An Analysis of Araby in James Joyce's Dubliners Joyce Dubliners Araby
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An Analysis of Araby in James Joyce's Dubliners Joyce Dubliners Araby Essays
An Analysis of Araby
����� There are many statements in the story "Araby" that are both
surprising and puzzling.� The statement that perhaps gives us the most
insight into the narrator's thoughts and feelings is found at the end of
the story.� "Gazing up into the darkness I saw myself as a creature driven
and derided by vanity; and my eyes burned with anguish and anger. (32)"� By
breaking this statement into small pieces and key words, we can see it as a
summation of the story's major themes.
����� At this point in the story, many emotions are swirling about in the
narrator's head.� His trip to the bazaar has been largely unsuccessful.� He
was late arriving, was unable to find a gift for Mangan's sister, felt
scorned by the merchants, and suddenly found himself in a dark room.� These
surroundings left him feeling both derided, and with a sense that this
eagerly anticipated trip had been in vain.
����� Many other situations caused him to feel driven and derided by
vanity.� His reflections of the "charitable" life of the priest who
occupied the narrator's house before the narrator make us wonder if the
priest led a life of vanity.� His early obsession with Mangan's sister now
seems in vain.� "I had never spoken to her ... and yet her name was like a
summons to my foolish blood. (4)"� He feels ashamed and ridiculed by his
earlier inability to communicate with Mangan's sister.� He sees how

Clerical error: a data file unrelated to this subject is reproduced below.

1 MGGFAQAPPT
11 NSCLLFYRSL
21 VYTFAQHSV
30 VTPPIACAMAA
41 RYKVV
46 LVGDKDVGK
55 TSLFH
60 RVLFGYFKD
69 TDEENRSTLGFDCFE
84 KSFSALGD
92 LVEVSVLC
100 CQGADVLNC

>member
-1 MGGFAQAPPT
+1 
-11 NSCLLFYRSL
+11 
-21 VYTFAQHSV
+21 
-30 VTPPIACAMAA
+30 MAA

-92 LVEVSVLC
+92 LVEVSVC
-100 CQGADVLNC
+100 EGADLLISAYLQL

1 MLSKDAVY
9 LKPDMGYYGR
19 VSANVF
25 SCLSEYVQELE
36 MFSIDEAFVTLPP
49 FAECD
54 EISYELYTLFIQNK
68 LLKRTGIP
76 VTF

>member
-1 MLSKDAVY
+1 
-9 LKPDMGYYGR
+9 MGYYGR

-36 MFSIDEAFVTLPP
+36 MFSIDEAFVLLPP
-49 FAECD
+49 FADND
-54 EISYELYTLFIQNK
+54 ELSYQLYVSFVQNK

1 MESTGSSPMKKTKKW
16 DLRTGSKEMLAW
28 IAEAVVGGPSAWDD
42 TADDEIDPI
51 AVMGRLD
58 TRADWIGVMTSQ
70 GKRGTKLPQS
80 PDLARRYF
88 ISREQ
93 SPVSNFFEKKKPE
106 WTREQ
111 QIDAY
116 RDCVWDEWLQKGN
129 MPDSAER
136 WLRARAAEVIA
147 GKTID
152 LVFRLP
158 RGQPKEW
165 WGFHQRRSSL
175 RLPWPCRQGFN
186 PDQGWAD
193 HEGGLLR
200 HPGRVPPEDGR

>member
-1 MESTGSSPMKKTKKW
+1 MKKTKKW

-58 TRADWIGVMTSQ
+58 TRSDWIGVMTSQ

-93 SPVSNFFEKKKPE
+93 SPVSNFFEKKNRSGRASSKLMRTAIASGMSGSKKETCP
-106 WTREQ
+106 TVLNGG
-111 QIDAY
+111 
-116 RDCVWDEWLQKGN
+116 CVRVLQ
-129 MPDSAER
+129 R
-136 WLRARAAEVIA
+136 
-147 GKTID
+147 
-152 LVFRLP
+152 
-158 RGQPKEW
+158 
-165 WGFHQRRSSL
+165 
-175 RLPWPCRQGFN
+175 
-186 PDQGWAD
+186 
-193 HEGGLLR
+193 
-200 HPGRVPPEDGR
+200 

distracted he was by his anticipation of the bazaar.� He recalls that he "
had hardly any patience with the serious work of life. (12)"� The narrator
is embarrassed by the time he had wasted, and the ease with which he became
distracted.� The near total worthlessness of the bazaar at the time the
narrator arrives is an extreme example of vanity.� Not only does the
narrator feel ridiculed by the vanity involved in this situation, he also
feels driven by it.� The simple conversation he carries on with Mangan's
sister regarding the bazaar drives him to direct all his thoughts toward
the glory that will be the bazaar.� A sort of irony can be found in the
fact that something that he devoted all his "waking and sleeping thoughts"
to could turn out so foolish and ridiculous.
����� The last sentence of the story contains four words that deal with
the sense of sight: gazing, darkness, saw, and eyes.� The story both begins
and ends with darkness.� The first sentence tells that the street the
narrator lived on was "blind."� The narrator spends a great deal of time
watching Mangan's sister.� He also is very careful to keep "the blind
pulled down to within an inch of the sash so that I could not be seen. (4)"
The narrator feels anguish and anger when he is unable to watch Mangan's
sister due to his uncle's presence in the hall.� Ironically, it is in the
darkness that the narrator comes to see his true feelings, which again
leads him to feel anger and anguish.� The narrator's perception of the
darkness causes him to reflect on his own isolation and loneliness.
����� Many other circumstances cause the narrator to feel anguish and
anger.� "Enduring the gossip of the tea-table (17)" causes him to clinch
his fists and feel bitter.� His uncle's late arrival home also added to the
narrator's feelings of suffering.
����� When the narrator comes to the realization that vanity drives and
derides him, feelings of anguish and anger overwhelm him.� The narrator's
experience over the weeks preceding the bazaar, coupled with the
surroundings he faces leaves him with a painful empty feeling many adults
find in life.
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Araby, Dubliners, Narration, James Joyce
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